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Changes in the Mass: Deepening Our Understanding View Comments
By Greg Friedman, O.F.M.

Like my fellow pastors around the country, I’ve been reflecting on the changes happening to the prayers that we all pray at Mass. We pastors have been attending workshops and “talking shop” about how we’ll be working with these new texts when the changes are implemented on the First Sunday of Advent.

We have an expression for that in everyday life. We say, after talking and coming to a consensus, “We seem to be on the same page.” That expression shows the importance of agreed-upon ways of speaking.

When we gather for liturgy, we also find it helpful when we’re all “on the same page.” In this case, it means praying the same words to express our shared faith. The liturgy is the public work of the Church, all over the world. Across the globe, our creed and our prayers capture what we all believe as Catholics.

Even in the early Church, a time when the presider improvised many of the prayers at Eucharist, some common phrases and expressions were used. The leader would recall the words of Jesus at the Last Supper. Teachings of Jesus and the apostles would be quoted from memory or read from collections of sayings and letters circulated throughout the Church. Parts of the Hebrew Scriptures were used, such as the Book of Psalms.

As the Church grew and became the official religion of the Roman Empire, common, agreed-upon forms of the prayers, gestures and order of the Mass took shape. Eventually, these became organized into what we know today as “rites.” A “rite” is the term for a standardized way to worship.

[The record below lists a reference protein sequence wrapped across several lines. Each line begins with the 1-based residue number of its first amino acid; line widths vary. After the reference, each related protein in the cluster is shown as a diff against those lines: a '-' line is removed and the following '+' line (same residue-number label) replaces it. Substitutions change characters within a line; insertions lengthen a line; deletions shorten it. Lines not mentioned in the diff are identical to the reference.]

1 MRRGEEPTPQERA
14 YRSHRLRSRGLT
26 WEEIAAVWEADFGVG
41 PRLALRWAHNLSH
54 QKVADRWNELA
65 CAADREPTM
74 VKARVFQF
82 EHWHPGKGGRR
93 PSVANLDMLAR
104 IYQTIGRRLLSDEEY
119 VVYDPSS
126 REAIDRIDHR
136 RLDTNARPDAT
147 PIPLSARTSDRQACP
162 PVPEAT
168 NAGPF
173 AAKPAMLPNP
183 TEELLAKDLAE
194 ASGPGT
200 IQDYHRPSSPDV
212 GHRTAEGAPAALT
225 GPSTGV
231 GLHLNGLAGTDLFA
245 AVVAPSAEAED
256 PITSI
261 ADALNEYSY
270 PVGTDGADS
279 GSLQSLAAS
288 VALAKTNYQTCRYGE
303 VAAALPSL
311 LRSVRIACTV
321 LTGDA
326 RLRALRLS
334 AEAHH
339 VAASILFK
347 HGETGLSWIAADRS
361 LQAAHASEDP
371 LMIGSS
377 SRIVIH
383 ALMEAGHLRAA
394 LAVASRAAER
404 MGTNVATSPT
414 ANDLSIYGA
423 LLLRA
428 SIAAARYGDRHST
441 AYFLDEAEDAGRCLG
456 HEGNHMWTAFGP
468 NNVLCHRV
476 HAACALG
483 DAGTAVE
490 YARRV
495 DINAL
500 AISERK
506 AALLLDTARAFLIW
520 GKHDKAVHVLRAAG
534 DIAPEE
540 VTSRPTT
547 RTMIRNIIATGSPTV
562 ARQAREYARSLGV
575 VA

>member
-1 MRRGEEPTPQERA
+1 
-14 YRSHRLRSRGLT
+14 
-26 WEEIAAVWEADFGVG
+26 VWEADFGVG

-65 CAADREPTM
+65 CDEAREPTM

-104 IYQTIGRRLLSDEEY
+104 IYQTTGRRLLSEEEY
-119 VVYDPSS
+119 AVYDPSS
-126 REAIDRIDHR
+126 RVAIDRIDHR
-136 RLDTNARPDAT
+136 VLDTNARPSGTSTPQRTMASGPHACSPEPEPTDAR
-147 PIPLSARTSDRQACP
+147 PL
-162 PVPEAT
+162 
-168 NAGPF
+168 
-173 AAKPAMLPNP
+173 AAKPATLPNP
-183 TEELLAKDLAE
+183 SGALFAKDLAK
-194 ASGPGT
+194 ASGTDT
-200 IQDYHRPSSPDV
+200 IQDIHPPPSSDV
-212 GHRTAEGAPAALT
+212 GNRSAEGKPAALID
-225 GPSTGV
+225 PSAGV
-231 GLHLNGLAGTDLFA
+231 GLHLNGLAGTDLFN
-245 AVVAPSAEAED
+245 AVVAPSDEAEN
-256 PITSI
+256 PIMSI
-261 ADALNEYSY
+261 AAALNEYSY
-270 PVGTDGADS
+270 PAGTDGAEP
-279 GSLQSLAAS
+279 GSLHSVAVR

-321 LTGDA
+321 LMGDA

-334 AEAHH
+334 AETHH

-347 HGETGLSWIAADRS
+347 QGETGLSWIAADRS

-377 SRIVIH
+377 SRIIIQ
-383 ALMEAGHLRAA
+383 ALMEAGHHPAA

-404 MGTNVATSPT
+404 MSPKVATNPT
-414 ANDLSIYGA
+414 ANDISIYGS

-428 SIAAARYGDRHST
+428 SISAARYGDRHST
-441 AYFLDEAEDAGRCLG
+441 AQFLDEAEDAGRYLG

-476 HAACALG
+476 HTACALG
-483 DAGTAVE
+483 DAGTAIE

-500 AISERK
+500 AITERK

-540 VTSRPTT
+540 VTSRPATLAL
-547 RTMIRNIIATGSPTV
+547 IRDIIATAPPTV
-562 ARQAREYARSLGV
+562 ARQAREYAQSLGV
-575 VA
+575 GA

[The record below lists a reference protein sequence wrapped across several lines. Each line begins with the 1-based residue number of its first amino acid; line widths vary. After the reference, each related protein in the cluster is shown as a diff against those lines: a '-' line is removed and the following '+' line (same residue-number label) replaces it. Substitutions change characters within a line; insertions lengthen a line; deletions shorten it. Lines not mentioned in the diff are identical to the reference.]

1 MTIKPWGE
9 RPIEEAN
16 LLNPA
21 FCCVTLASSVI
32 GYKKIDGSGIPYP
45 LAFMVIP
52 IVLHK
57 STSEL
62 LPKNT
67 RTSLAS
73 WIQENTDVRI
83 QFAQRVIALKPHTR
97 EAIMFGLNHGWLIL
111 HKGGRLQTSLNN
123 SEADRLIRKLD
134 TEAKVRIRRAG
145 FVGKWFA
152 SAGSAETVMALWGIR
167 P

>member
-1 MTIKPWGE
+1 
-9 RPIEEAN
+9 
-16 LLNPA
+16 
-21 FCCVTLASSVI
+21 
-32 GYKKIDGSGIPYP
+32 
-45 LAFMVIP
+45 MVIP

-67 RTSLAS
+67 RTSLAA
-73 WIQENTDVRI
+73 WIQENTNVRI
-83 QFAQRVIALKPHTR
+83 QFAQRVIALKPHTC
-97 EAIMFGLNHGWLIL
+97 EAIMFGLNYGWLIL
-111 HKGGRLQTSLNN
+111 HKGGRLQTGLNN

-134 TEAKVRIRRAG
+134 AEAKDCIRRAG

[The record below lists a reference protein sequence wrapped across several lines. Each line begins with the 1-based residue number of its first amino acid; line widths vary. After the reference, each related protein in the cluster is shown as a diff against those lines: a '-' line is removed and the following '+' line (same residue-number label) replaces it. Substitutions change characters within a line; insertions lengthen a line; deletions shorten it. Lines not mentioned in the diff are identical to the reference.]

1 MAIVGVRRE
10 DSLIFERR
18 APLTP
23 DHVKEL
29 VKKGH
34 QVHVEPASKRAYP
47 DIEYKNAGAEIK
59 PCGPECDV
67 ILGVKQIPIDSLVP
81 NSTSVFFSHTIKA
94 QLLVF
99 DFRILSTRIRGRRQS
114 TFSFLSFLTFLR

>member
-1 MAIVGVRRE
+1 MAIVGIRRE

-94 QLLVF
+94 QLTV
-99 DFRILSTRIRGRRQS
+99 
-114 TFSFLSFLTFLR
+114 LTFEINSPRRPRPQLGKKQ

Father Greg Friedman is pastor of St. Francis Seraph Parish in Cincinnati, Ohio. He has produced videos and radio shows (American Catholic Radio) and written articles and books. This article is adapted from his newsletter series, The Catholic Update Guide to Changes in the Mass, which accompanies a video series of the same name (St. Anthony Messenger Press).

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Columban: Columban was the greatest of the Irish missionaries who worked on the European continent. As a young man who was greatly tormented by temptations of the flesh, he sought the advice of a religious woman who had lived a hermit’s life for years. He saw in her answer a call to leave the world. He went first to a monk on an island in Lough Erne, then to the great monastic seat of learning at Bangor. 
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